Venus Williams is two sets away from history. A win over Garbine Muguruza in the Wimbledon finals would make Williams the oldest major champion in women’s tennis history (by more than two years), taking that honor from her sister, Serena, who was 34 when she won last year at Wimbledon.
This year has been an incredible renaissance for the elder Williams tennis sister. Venus, who turned 37 in June, is making her second finals appearance of 2017 — she lost in the final at the Australian Open — but before that hadn’t been to a major final since 2009. Since that 2009 appearance, Williams has battled Sjorgen’s syndrome, an autoimmune disorder that leads to fatigue and joint issues, and of course natural regression that comes with age. Of course, she seems to be winning that battle against time. Then, most recently, she was cited as the at-fault party in a car crash and got emotional in a post-match interview room. She was recently cleared of any wrongdoing.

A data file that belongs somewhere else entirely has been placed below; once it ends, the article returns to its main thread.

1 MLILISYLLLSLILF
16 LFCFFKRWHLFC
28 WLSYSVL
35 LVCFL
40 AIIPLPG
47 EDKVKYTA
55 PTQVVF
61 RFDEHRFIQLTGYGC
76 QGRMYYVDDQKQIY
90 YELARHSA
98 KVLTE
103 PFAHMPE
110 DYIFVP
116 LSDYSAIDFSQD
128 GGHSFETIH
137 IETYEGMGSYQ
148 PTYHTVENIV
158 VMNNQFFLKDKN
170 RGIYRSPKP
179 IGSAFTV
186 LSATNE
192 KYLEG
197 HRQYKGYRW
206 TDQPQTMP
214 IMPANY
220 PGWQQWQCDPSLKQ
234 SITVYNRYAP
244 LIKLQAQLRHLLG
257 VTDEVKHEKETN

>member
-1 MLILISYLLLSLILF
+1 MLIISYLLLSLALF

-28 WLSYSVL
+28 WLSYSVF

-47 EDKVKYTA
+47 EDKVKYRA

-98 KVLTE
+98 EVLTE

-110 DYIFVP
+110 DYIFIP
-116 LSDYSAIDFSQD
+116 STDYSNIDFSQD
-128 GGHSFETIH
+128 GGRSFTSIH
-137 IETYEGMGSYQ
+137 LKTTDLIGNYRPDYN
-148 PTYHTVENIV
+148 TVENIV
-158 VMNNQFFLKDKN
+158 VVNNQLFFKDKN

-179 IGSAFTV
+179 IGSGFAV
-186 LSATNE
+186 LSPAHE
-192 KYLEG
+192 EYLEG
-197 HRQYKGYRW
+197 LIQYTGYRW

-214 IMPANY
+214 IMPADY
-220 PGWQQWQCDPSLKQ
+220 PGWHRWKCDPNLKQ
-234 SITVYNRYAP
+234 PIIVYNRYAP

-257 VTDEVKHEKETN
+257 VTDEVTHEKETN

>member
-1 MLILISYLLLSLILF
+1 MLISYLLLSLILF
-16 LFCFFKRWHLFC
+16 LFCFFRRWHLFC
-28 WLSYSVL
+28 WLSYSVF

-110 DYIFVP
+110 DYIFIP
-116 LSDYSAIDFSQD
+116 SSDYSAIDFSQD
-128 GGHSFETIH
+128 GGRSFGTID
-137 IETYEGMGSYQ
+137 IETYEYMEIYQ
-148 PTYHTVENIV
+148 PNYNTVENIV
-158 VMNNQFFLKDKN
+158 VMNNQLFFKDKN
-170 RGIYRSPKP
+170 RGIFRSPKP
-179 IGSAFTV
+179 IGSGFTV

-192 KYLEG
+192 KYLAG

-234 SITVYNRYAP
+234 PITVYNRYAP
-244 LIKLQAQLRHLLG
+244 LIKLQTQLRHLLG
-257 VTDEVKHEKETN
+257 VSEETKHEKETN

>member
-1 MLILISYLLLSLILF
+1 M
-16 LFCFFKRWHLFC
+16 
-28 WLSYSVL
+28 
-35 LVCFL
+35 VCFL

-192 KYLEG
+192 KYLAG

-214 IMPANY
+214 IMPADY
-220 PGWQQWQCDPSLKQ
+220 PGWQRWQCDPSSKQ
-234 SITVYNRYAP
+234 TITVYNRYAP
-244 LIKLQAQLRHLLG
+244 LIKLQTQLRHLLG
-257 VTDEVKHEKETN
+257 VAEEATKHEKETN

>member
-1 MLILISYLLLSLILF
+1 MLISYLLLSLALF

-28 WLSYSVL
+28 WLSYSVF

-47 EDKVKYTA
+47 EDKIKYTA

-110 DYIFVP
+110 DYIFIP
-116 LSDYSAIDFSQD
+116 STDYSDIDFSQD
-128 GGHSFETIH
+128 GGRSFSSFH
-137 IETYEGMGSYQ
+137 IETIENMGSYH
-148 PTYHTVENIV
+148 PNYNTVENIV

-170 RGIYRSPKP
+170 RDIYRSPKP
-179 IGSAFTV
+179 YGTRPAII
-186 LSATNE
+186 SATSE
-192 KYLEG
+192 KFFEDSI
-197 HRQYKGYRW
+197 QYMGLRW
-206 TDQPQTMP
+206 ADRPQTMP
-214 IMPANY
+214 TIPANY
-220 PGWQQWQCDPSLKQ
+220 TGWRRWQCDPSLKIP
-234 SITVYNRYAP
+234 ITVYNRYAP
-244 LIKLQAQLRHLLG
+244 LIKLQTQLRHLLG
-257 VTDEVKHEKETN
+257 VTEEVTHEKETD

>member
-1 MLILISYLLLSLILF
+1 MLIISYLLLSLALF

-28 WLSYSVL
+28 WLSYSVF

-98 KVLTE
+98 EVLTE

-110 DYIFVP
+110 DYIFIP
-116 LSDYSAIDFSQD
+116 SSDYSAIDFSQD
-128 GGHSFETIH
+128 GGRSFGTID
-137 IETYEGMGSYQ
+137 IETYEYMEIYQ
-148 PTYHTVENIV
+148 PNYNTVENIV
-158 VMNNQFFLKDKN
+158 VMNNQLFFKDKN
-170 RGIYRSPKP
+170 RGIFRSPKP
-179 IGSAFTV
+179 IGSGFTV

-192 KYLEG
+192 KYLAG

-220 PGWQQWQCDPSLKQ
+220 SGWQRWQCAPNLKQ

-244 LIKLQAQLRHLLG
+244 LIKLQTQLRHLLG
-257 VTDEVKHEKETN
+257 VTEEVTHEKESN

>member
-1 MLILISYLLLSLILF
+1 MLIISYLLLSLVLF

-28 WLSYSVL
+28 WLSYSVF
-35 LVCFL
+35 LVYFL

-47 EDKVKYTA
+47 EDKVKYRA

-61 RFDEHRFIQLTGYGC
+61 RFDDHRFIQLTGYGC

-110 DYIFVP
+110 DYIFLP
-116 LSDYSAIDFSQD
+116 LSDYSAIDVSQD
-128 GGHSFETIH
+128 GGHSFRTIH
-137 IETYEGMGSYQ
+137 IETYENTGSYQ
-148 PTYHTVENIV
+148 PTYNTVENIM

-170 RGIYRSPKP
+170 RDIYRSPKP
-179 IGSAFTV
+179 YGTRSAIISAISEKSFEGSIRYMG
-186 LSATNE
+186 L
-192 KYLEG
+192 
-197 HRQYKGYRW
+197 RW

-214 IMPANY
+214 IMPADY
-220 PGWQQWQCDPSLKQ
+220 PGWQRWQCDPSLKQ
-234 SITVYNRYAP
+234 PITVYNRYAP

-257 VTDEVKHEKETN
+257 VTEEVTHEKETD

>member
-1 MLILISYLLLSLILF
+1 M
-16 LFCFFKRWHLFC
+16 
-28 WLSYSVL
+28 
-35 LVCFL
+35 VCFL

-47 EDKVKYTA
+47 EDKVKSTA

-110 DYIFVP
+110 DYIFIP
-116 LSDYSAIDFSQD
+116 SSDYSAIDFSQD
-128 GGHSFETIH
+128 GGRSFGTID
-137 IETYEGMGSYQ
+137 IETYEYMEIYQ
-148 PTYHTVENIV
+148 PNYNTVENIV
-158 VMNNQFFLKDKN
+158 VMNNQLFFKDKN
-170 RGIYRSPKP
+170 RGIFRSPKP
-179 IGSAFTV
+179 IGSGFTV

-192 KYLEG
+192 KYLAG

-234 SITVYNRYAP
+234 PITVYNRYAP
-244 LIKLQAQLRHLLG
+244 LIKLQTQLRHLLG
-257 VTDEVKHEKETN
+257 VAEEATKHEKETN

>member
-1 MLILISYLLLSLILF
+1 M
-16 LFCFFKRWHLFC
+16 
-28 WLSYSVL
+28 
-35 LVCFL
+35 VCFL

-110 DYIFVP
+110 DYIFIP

But here she is, yet again in a final, an Open Era-record 20 years after her first major final at the 1997 U.S. Open. Even at 37, Williams continues to play a very high level of tennis. In her 20th Wimbledon, she has lost just one set so far. It’s her 75th major appearance — more than any man or woman. She’s dispatched this year’s French Open champ (Jelena Ostapenko) and hometown favorite (Jo Konta) along the way. And she’s only getting better. After committing 50 unforced errors in the first two rounds combined, she has just 49 in the four rounds since. Against Konta, she had just eight.
Williams is seeking her eighth major title and sixth at Wimbledon. It would put her one Wimbledon title behind Serena Williams and Steffi Graf and three behind Martina Navratilova. And she’s much more than a good story. At 37, Venus Williams is still a force to be reckoned with.